Bake the cookies for 10 to 20 minutes, rotating the sheets halfway through, until the cookies are evenly browned. I found that the cookies are perfectly cooked when the middle parts are still very soft and fluffy and look almost raw, and the edges are getting a little bit firm, a little bit golden, and a little bit drier than the rest of the cookie. Transfer the cookies, still on parchment, to a rack to cool. Repeat with remaining dough.

Sunday, November 14, 2010

Spinach Souffle

Now this is why I do the whole Daring Cooks thing...because when I opened the file for this November's challenge, my first thought was Oh, s***. Perhaps that's not everyone's idea of a fun time, but I like a challenge.

Souffles, how you torture me. I figure that a souffle is something that every semi-serious cook should have under their belt, but my one previous attempt scared me off. It was Julia Child's chocolate souffle, and while the taste was delicious, the texture was like a sponge that had been left in the sink for too long. Nick still makes fun of me for it, in fact, and this was about two years ago.

But because I think that it's a semi-necessary part of one's repertoire, I've always had it in the back of my mind that it must be attempted again, whether I repeat the same recipe or try another.

Fear of repeated failure had me convinced that a savory souffle might be a good place to start, partially because savory souffles are not expected to rise dramatically (my first one, of course, did not rise very much). I had spied this recipe a long time ago on Epicurious, and when I was craving some creamed spinach to go with a ribeye, this sounded like a perfect substitution.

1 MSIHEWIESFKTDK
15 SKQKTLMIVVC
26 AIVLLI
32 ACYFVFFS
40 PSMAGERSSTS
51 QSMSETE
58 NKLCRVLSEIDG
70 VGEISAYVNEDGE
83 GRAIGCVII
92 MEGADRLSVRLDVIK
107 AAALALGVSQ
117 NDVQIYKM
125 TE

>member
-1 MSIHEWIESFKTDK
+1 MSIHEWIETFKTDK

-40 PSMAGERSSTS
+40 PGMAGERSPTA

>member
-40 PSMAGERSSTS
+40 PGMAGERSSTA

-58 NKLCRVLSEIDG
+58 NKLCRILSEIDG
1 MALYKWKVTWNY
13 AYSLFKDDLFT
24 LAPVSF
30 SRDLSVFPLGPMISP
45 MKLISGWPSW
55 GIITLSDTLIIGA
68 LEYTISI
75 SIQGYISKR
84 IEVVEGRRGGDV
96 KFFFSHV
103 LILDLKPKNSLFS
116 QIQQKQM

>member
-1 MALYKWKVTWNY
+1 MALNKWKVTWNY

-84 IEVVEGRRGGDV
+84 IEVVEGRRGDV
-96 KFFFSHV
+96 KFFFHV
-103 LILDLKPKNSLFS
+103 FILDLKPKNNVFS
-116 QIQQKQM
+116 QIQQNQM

So the verdict? Rather successful. It may not have been the lightest, airiest souffle to have ever graced a plate, but it was satisfactory. Enough so that I am no longer quite as afraid of souffles. Perhaps I'll even try a sweet version.

Spinach Soufflé
(Adapted from Epicurious)
  • 5 tablespoon butter, plus extra for prepping the dish
  • About 2 tablespoons finely grated fresh Parmesan
  • 1 cup shopped shallots (about 6 ounces)
  • 2 1/2 cups whole milk
  • 1/4 cup all purpose flour
  • 4 large eggs, separated
  • 1 10-ounce package frozen chopped spinach, thawed, drained, squeezed dry
  • 2 cups (packed) grated smoked Gouda cheese (about 7 ounces)
  • 3/4 teaspoon salt
  • 1/2 teaspoon ground black pepper
  • 1/2 teaspoon ground nutmeg
Preheat oven to 350°F. Butter a standard soufflé dish, and sprinkle finely grated Parmesan all over the sides of the dish. 

In a large saucepan, cook shallots in the butter over medium heat, until tender, about 7 minutes. Add flour; stir 3 minutes. Whisk in the milk and cook, stirring almost constantly, until mixture is thick and smooth. This may take almost 15 minutes, as it must be done slowly so that the sauce does not burn or curdle. Remove sauce from heat.